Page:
I recently sat down with a colleague who is the mother of four children, all under age 11. The topic was technology—how her children use it at home and school, their attitudes toward it, and what she hopes they will gain from it.
Her oldest, Sam, who gets straight As and plays travel soccer, is immersed in using the family's interactive play stations to practice soccer, skiing, and guitar. Sam also likes to buy and load his own books on an e-reader. And he enjoys his new Nintendo system, which allows him to compete with other players remotely. Because his mom regards Nintendo as a gateway to social media, she made Sam wait until he was 10 before getting it and she monitors his usage.
Meanwhile, Seth, 7, and Sarah, 5, have their own interests. Seth, who likes taking things apart, is fascinated with "LittleBigPlanet," in which players must solve puzzles to protect the world from monster machines. Sarah, who gravitates toward art, frequently clicks into programs that allow her to create three-dimensional images and to mix and match colors.
Sam, Seth, and Sarah have all been drilled on the family rules: always ask to use any device; no screen time (including TV) on school nights; no purchases or downloading without permission; share games with siblings; and on family trips, spend some time looking out the window.
Youngest daughter Sydney, 2, however, is another story. Sydney sees technology, in the words of her mother, as "kiddie crack." Sydney has been swiping her mom's iPad since she was 15 months old and has recently realized that Mom's smartphone can be just as empowering. She loves taking photographs: knees, blank walls, the cat. Animal lover that she is, when she is not pretending to eat, purr, and walk like a cat, Sydney has found all things Diego to be mesmerizing. Diego's exploits as animal rescuer have introduced Sydney to an advanced store of information about Beluga whales, jaguars, and a zoo of other animals. It's not all good news, Mom says: Sydney has been known to throw tantrums if wi-fi is not available.
When it comes to computer use at school, however, the three older children mostly read online books or access programs that teach vocabulary or math skills. Thus far, they've only dabbled with using technology for writing, doing research, or creating projects. Their school did send home a memo during the holiday break suggesting that if families were buying gifts for their children, they should consider purchasing e-readers and tablets that kids could bring to school because a technology-rich learning plan is in development. Hearing this, I couldn't help but hope that the schools have their plan in place before Sydney gets to school.
One of the disquieting messages of the articles in this issue is that classroom use of technology is not keeping up with the kids' usage at home, where they are both teaching themselves how to use technology and learning to follow their interests online. The reasons for the gap between home and school are numerous, from lack of resources in schools, to a lack of technology skills among teachers, to a school culture that asks kids to check their technology at the door.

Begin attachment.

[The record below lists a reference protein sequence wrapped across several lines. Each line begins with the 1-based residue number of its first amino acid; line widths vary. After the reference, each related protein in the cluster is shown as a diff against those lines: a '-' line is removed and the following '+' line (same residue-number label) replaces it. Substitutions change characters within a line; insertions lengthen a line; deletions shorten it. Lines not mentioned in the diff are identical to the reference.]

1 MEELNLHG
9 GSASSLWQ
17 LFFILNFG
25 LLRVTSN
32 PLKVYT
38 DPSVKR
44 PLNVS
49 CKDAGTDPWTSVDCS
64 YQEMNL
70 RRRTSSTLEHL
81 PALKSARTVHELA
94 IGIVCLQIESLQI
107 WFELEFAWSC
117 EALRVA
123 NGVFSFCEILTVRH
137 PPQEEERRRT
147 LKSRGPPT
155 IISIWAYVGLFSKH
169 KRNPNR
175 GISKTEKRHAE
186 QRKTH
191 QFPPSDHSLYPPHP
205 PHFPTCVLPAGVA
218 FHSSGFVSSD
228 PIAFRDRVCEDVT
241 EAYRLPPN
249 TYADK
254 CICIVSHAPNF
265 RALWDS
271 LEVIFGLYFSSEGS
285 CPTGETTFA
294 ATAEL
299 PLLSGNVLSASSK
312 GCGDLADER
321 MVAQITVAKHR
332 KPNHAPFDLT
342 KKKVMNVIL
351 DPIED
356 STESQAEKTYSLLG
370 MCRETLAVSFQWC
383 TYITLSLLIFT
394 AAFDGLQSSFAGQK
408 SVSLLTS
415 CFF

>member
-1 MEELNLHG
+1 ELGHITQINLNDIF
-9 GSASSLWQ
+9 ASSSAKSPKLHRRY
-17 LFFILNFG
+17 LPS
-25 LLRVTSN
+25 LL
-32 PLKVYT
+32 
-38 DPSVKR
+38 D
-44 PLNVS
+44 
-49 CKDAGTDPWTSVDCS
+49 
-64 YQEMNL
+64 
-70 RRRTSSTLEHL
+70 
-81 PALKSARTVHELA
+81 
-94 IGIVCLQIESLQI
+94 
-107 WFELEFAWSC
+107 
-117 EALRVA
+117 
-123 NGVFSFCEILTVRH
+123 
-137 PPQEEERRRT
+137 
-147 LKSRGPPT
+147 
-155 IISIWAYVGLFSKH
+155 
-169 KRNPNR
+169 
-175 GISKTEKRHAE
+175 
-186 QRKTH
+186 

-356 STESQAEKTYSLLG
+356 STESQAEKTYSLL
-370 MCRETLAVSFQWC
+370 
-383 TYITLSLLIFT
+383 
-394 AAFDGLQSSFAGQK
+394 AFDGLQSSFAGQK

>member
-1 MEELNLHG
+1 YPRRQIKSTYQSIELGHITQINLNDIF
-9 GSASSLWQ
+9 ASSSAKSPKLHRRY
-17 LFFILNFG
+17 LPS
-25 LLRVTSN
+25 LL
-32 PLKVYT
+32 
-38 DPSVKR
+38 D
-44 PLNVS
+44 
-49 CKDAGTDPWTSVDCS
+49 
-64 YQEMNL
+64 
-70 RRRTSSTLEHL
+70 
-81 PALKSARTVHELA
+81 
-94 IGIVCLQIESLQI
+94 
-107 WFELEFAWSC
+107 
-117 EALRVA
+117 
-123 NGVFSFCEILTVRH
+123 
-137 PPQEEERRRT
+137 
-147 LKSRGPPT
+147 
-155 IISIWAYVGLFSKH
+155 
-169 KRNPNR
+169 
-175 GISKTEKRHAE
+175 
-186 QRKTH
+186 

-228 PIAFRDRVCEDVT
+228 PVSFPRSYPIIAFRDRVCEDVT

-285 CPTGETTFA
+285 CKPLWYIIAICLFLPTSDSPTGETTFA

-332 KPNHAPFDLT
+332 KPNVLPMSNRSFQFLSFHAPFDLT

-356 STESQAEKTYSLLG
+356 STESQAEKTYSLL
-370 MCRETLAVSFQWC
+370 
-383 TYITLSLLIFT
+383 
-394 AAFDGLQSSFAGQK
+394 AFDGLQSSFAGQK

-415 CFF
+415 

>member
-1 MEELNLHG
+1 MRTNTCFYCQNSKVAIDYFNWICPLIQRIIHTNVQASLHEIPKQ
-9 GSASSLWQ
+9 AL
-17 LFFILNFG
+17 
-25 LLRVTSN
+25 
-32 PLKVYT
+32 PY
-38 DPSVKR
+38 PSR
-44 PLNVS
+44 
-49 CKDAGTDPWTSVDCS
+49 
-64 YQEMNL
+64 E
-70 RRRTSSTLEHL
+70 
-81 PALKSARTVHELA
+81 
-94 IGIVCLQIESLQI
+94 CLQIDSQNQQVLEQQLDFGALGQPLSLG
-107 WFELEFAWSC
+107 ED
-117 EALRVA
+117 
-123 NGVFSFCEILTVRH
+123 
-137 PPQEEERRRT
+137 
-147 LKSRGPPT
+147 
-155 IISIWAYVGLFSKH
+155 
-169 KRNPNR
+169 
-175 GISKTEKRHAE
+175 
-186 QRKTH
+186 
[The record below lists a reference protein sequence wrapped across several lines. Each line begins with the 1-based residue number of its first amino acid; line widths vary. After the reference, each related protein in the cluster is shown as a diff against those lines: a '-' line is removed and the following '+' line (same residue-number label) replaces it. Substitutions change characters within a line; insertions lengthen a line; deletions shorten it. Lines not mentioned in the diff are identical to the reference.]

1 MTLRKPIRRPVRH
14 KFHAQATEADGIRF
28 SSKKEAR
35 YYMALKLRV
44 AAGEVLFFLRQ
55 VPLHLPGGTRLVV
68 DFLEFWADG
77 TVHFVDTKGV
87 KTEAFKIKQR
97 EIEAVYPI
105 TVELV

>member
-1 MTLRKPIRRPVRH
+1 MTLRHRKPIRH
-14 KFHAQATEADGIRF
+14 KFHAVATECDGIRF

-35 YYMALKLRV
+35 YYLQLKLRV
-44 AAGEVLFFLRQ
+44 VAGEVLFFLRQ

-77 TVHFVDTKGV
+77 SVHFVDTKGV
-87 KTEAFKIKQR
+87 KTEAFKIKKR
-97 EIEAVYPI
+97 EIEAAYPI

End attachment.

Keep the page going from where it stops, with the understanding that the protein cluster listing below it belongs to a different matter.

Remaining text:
The reason for the latter policy often reflects legitimate but troubling fears. As Will Richardson (p. 10) noted in a recent webinar, educators too frequently associate technology with potential trouble. "Flip the risk," he urged, because "no technology use equals more trouble. … You can't close your door to an overabundance of information."
This issue of Educational Leadership marks the eighth issue that EL has dedicated to technology. (The first with the word "technology" in the title was published in 1968.) As the editors read through submissions, we found the articles fell into several categories: essays from futurists who believe schools are neglecting the revolutionary potential of technology on learning (pp. 10, 22); articles from groundbreaking educators who are experimenting with new student-centered approaches like flipped learning and video screencasts (pp. 16, 28, 84); reports on research and the lack thereof when it comes to knowing what works best for students (pp. 32, 44, 78); and, finally, many articles from educators who are trying to weave tradition and technology into what Catlin R. Tucker (p. 57) calls "a durable education fabric."
What the mother who spoke with me wants schools to teach about technology is probably what most parents want: "I want my kids to follow their interests and go beyond those interests. Mostly I want them to learn to think and not let things think for them."
It's time to stop playing catch up with the kids and start leading the way with learning-rich technology.
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